2 June 1581
After being deposed by a rival faction led by the Duke of Lennox, James Douglas, 4th Earl of Morton, the last of four regents during the minority of James VI, was executed in Edinburgh. He had been found guilty of complicity in the murder of James VI's father, Lord Darnley, 14 years earlier. The method of execution selected was the Maiden, an early form of guillotine, which Morton himself was said to have introduced to Scotland after seeing it being used in England.
2 June 1763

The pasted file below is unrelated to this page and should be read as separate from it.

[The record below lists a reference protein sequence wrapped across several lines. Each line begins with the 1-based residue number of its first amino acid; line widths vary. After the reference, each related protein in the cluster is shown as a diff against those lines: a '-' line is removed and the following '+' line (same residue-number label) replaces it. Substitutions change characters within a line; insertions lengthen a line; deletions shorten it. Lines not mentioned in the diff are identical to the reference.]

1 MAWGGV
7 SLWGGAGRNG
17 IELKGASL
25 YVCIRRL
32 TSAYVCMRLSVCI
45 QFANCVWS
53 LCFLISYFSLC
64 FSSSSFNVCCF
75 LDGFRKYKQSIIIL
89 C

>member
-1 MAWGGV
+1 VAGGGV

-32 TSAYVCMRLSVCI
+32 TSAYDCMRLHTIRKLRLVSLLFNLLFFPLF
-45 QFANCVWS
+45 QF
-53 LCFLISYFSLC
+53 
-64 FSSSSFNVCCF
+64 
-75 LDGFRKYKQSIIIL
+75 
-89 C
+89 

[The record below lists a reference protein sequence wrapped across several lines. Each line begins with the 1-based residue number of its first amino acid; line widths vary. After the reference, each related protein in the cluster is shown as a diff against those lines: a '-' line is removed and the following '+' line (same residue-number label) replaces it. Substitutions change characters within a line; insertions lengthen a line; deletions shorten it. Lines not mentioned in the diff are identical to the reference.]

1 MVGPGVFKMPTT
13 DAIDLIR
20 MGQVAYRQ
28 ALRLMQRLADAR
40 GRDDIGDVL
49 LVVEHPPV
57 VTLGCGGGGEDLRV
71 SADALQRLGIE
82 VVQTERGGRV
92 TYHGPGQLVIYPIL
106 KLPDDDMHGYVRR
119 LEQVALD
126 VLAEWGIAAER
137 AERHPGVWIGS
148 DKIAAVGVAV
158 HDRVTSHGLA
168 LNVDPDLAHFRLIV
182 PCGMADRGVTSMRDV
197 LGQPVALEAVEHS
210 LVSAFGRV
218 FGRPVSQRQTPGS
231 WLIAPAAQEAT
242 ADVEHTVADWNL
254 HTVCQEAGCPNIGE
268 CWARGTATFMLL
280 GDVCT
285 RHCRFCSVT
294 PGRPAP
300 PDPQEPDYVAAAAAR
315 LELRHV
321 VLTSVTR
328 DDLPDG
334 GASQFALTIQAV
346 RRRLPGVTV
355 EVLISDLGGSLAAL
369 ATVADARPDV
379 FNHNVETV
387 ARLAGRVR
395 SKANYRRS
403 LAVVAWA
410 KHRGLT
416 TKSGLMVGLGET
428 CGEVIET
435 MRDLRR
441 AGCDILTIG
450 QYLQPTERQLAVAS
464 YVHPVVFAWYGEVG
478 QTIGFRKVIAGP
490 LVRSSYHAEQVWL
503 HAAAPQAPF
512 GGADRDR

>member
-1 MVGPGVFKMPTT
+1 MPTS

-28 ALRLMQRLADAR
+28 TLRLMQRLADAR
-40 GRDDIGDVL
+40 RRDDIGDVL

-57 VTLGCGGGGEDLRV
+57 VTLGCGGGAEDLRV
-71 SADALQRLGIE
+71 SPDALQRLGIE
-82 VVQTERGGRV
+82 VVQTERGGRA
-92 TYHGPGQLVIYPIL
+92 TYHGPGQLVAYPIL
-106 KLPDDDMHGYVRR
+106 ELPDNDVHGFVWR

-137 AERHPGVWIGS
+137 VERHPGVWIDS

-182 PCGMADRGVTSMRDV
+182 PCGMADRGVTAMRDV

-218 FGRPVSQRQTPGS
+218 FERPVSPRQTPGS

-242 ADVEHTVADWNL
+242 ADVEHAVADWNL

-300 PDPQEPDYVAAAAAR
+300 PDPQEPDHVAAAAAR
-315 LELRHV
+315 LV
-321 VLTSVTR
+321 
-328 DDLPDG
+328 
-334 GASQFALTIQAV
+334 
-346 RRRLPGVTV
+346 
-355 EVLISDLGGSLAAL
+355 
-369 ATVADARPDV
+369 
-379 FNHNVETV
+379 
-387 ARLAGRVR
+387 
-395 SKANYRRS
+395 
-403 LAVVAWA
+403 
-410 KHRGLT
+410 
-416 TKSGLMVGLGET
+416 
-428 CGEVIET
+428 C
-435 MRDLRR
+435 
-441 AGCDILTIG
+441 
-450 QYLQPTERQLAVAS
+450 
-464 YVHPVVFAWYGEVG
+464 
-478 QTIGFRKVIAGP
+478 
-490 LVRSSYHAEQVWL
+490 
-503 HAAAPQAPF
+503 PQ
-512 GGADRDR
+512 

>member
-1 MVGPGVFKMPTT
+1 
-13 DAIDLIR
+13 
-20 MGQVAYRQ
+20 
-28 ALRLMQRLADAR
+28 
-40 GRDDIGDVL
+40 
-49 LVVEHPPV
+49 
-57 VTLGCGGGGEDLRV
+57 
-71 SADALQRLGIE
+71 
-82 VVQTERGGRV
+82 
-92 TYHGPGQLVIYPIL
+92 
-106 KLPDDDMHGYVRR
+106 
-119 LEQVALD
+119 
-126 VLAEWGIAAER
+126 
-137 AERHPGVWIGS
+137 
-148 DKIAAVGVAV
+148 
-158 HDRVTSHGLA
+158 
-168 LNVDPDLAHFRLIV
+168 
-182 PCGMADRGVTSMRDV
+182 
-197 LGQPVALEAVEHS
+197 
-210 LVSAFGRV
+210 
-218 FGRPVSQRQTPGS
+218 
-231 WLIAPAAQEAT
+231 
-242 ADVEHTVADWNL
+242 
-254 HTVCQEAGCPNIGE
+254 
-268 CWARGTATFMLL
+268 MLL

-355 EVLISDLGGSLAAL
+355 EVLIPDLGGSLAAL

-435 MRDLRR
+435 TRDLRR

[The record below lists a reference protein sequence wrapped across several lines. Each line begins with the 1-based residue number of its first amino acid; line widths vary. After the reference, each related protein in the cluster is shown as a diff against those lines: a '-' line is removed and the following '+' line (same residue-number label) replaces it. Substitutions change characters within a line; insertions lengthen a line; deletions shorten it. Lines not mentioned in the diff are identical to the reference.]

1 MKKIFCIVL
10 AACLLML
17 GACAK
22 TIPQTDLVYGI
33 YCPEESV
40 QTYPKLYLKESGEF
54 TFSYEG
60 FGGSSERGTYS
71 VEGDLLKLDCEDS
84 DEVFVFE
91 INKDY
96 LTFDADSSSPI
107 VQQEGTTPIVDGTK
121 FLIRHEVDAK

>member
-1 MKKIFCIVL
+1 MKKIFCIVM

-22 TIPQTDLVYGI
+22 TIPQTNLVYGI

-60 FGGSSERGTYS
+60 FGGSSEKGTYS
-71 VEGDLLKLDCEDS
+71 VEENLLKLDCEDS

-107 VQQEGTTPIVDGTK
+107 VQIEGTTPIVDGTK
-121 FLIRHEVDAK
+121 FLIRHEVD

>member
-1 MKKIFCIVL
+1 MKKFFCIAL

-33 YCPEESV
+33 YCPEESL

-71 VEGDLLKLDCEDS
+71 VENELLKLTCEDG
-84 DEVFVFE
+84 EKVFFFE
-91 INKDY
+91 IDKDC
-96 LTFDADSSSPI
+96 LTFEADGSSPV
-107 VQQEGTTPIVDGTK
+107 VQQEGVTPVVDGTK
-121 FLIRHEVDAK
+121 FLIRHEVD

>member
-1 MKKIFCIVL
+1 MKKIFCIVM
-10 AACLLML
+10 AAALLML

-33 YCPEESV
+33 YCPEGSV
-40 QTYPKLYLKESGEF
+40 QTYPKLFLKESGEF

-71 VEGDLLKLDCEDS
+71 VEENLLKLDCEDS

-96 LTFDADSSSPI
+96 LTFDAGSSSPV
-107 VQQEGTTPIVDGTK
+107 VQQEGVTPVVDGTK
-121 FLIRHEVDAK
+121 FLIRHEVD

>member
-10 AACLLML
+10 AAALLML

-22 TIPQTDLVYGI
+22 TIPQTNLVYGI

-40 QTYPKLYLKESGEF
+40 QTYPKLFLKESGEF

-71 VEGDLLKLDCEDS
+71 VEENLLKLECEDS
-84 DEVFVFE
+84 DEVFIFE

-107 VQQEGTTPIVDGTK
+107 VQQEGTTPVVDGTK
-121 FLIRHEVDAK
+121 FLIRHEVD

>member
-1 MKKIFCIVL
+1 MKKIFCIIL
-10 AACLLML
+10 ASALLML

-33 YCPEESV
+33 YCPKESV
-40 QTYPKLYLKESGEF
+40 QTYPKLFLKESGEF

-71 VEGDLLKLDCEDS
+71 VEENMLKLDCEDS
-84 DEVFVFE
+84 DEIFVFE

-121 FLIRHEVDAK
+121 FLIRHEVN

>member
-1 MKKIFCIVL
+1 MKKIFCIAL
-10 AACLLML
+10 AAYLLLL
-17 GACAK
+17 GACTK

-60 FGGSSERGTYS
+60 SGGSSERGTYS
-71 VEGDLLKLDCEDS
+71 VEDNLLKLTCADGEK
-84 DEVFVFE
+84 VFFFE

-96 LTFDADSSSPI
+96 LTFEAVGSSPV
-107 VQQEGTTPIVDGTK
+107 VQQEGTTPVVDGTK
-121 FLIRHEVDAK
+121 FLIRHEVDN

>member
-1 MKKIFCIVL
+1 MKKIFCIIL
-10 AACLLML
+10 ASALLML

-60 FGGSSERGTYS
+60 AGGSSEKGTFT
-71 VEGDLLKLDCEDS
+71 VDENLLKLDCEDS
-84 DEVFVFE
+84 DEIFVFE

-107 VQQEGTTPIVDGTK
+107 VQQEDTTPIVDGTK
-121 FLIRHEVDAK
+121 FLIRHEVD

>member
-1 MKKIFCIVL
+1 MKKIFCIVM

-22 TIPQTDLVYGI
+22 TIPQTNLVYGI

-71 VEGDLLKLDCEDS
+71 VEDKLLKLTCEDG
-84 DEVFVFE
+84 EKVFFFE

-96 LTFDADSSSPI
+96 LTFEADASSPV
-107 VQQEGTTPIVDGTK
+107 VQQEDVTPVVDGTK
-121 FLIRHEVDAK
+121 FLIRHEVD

During Pontiac’s Rebellion, a force of Ojibwe Indians captured Fort Michilimackinac from the British. They managed to approach the fort without arousing suspicion by staging a game of baaga’adowe (an early version of lacrosse) outside its gates.
2 June 1962
The ‘battle of Santiago’. Chile beat Italy 2–0 in an ill-tempered World Cup group match, which saw numerous fights, police intervention and two Italian players sent off. The British referee, Ken Aston, is said to have later observed: “I wasn’t reffing a football match. I was acting as an umpire in military manoeuvres.” Introducing the match highlights, BBC commentator David Coleman said: “The game you are about to see is the most stupid, appalling, disgusting and disgraceful exhibition of football, possibly in the history of the game.”